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Decolonization, Violence, and Knowledge

By Virginia Millacci
Co-Chair of the Queer People of Color Conference

The lexicon of “decolonization” is conducive to establishing a fundamental yet oversimplified conceptualization of the procedure of decolonizing, frequently (unintentionally) neglecting the necessary and sufficient conditions of violence and epistemological power dynamics. The phenomenon of "decolonization" has existed for a long time, you can read about the first germs, characteristics, or how it manifests in modern society in books, or, to save time, buy book reports. Instead, “decolonization” is assumed and defined in terms of undoing colonial rule, connoting a hierarchy of power that is conceptually and lexically believed to be absent from a democratic society. However, if “decolonization” is oversimplified in broader terms as the absolute substitution of one group of individuals over another, then the root of this procedure is no longer the desired absence of a particular ruling state, but an examination of how and why the ruling state has secured and propagated its power. Therefore, decolonization is manifested through the schema for total disorder, unraveling the thread that has fabricated the colonized.

This is always a violent act.

This is the act of destroying the protection of privilege, the normalization of silence, and the disposability of lives.

Given this, violence is a necessary and sufficient condition of decolonization. However, this argument is meant to illuminate all forms of violence, ultimately arguing that any form of deconstruction, resistance, or challenging is a violent act to the extent that it calls for the disentanglement of the methodological schematization of the Other, granting that what is deemed as truly non-violent affirms, validates, flatters, or pleases the colonizer’s knowledge and rituals, sustaining and legitimizing the colonizer’s power. Moreover, this illuminates another necessary and sufficient condition of colonial discourse wherein the knowledge of the colonizer is propagated and incessantly deemed as paramount in relation to the knowledge of the colonized, insinuating that knowledge is profoundly linked with the conduct of power. Therefore, the act of rejecting and resisting the ruling state attacks how the knowledge of the ruling state has decisively rationalized itself at the expense of the colonized subject. Thus, in order for decolonization to be effective, the colonized subject must first attempt to rupture this logic.

However, this is not a linear, formulaic project due to the hegemonic institutionalization of the colonizer’s logic, typifying decolonization as a fluid process. In other words, decolonization demystifies the valorization of the ruling state while simultaneously identifying and grappling with how the hierarchized stratification of individuals is maintained through the consensual installation of a profound measure of social and moral authority over all society, generating authoritatively secured ideological, epistemological standpoints.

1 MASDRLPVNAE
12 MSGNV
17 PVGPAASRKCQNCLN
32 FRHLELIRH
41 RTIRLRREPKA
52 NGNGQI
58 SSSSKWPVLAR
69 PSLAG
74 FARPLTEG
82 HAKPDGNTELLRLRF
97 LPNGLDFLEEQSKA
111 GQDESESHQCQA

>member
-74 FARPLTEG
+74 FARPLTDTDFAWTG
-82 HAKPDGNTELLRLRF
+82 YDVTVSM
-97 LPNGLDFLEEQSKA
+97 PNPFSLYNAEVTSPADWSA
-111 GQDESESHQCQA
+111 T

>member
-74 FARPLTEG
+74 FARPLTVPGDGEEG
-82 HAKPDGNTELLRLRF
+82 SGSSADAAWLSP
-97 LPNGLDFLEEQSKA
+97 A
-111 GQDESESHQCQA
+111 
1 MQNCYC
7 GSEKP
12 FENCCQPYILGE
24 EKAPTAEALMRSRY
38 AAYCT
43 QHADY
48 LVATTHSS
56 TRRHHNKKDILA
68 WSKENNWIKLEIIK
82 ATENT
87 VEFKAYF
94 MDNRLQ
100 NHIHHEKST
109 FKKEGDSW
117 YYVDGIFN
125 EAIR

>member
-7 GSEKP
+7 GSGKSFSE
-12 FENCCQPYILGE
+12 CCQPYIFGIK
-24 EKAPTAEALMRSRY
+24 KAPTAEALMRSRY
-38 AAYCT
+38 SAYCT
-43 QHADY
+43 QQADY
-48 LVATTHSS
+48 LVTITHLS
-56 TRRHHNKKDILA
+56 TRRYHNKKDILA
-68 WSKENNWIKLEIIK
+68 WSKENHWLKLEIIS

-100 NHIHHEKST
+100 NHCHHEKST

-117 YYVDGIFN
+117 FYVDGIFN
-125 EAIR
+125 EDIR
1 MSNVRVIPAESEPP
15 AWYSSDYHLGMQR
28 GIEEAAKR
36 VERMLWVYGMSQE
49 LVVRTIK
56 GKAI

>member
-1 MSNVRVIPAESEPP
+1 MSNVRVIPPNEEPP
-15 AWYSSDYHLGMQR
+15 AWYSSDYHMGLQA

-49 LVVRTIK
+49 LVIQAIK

Therefore, the colonized is born into this cyclical struggle of violent subordination and affirmation of the colonizer’s knowledge, resulting in a particular ethical and intellectual unity among the masses. Moreover, given this cycle, the colonized knows only the colonizer’s knowledge, internalizing it as zis own which further insinuates that if the colonizer was not physically present, the colonizer’s knowledge would still be present. Thus, to reject and resist this, it is imperative that the colonized subject chiefly recognize exactly what rationale is legitimized and esteemed as “correct,” “objective,” and “truth.”

Thus, the efficiency of decolonization is dependent upon how the colonized subject decolonizes zer mind, advocating for the recognition, resisting, and destroying of the dominant logic that thrives upon and justifies the subordination of the Other. Therefore, in the act of decolonizing zer mind, the colonized subject acknowledges how and why the colonized is made to feel inferior, but the colonized is not convinced of zis inferiority. The colonized subject rejects the authority placed over zer. Through the violent decolonization of zer mind, the colonized subject is liberated.


1.Fanon, Frantz. "On Violence." The Wretched of the Earth. 1963.

2.Hall, Stuart. “Gramsci’s Relevance for the Study of Race and Ethnicity.” Journal of Communication Inquiry. June 1986.

3. Loomba, Ania. "Situating Colonial and Postcolonial Studies": "Defining the Terms: Colonialism, Imperialism, Neo-colonialism, Postcolonialism," "From Colonialism to Colonial Discourse," " Colonial Discourse," "Colonialism and Knowledge," Colonialism/Postcolonialism


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